Google had determined that “G.P.A.’s are worthless as a criteria for hiring, and test scores are worthless. ... We found that they don’t predict anything" (Friedman, 2014, para. 1). This is so refreshing to hear, when I was younger I had to make a decision of what college to go to and after spending so many years working through high school AP classes and IB classes. I decided I wanted to attend a school where grades didn't matter, what matter was how you applied your knowledge. For this reason, I decided to attend the University of California Santa Cruz, where we did not have GPAs (I still don't for my undergrad) but we were given narrative evaluations based by our professors. I still cherish those evaluations because they are a testament to knowledge and not grades. In the classes I have taught unfortunately I have to give grades but I also know that not all education is equal and that not all students are equal so when ever I grade I look at the whole individual. I look at their ability to deal with set backs and how they manage those. I won't say my system is perfect but I know that when I was a student I always hated getting judge by some test that was out there to trick you and I feel my students feel the same.
After reading the article I feel like I am preparing my students for a job at google!!! Yes there are definitely things that my students still need to work on and these became apparent when I decided to "allow" my students to research their own project. As I pointed out in my Storify, my students were not ready for so much responsibility and they required more guidance than I could of imagined. Having said that in the end my students pulled through and were able to create projects that achieved the point, but it did open my eyes to all the work I still have to do with my students to bring them to the level of what I believe a 21st Century scholars need to reach.
Side note, unfortunately due to pressure from several different sources, UCSC no longer gives narrative evaluations but now provides GPA's for their students. For those who are wondering, I've never had to worry about my GPA in either job interviews or when applying to schools.
Friedman, T. L. (2014, February 22). How to Get a Job at Google. The New York Times. Retrieved June 21, 2015, from http://www.nytimes.com/2014/02/23/opinion/sunday/friedman-how-to-get-a-job-at-google.html?_r=3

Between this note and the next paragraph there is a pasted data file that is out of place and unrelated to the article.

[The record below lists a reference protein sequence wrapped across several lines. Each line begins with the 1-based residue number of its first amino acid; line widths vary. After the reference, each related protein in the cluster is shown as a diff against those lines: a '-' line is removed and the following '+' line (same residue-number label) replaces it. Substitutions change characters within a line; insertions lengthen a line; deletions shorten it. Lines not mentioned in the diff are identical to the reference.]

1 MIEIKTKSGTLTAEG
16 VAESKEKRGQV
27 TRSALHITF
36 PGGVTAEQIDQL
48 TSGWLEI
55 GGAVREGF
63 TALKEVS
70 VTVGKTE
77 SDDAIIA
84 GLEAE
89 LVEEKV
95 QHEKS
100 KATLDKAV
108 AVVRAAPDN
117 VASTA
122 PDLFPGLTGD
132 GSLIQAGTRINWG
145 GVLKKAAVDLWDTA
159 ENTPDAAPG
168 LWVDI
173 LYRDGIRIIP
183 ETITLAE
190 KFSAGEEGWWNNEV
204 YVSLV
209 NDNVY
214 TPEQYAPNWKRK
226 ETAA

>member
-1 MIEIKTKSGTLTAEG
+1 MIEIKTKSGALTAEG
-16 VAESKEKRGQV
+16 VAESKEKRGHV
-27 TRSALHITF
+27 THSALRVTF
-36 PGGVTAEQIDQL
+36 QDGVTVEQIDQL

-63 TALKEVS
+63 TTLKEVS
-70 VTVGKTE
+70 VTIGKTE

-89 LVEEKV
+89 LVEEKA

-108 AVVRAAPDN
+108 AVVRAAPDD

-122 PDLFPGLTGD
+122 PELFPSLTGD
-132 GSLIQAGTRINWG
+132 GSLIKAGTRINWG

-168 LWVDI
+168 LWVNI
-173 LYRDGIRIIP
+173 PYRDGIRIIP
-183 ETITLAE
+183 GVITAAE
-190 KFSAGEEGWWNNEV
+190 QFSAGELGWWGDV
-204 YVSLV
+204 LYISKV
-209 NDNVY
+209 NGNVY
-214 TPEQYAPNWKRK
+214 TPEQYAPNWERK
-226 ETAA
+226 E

After reading the article "A veteran teacher turned coach shadows 2 students for 2 days – a sobering lesson learned" posted by Grant Wiggins (2014) I feel do lucky and so sad for other teachers and students around the country. In her first take away, the author of "A Veteran teacher" (2014) mentions that "students move almost never. And never is exhausting" (Key Takeaway #1, para. 2), which is depressing because at my school we are encouraged to take brain breaks every 30 minutes in order to have the students get energize about our lessons. One thing we do a lot is have students stand up and do dance revolution videos on Youtube. Another teacher has his students do jumping jacks just like the author of "A Veteran teacher" (2014) mentions in the article. In the upper grades, we constantly have students sitting outside using their chrome books working on their projects so they can get some sunlight. When I taught, I constantly had my students stand up to walk around for 10 seconds every 30-40 min and talk to a partner, beyond all the think pair share (tps) we do as well as many total physical response (tor).
On the second takeaway, the author of "A Veteran teacher" (2014) mentions that students listen for about 90% of their time in class. Once again this is not the norm at our school. Last year we noticed this as an admin team and what we decided to do is to set a standard a a school of how much a teacher needed to talk and how much a student needed to talk. We called this student talk vs teacher talk, we did several rounds of peer observations and in the end we were able to not only achieve the goal but maintain the goal of having students talk for about 70% of the class period. In order to accomplish this, we as teachers had to give up some control and provide depth of knowledge questions that would encourage our students to discuss. Additionally, we set up our classrooms with Partner A and B as well as table groups so students had someone to always talk to when we asked a question. As a result of this our CELDT scores have gone up in the last two years and we are now focusing on reading time across the school.
After reading this article now I know that I am very lucky to have a school like mine were innovation and challenges are addressed.
(undefined, October 2014). A veteran teacher turned coach shadows 2 students for 2 days - a sobering lesson learned. Granted, and.... Retrieved June 21, 2015, from https://grantwiggins.wordpress.com/2014/10/10/a-veteran-teacher-turned-coach-shadows-2-students-for-2-days-a-sobering-lesson-learned/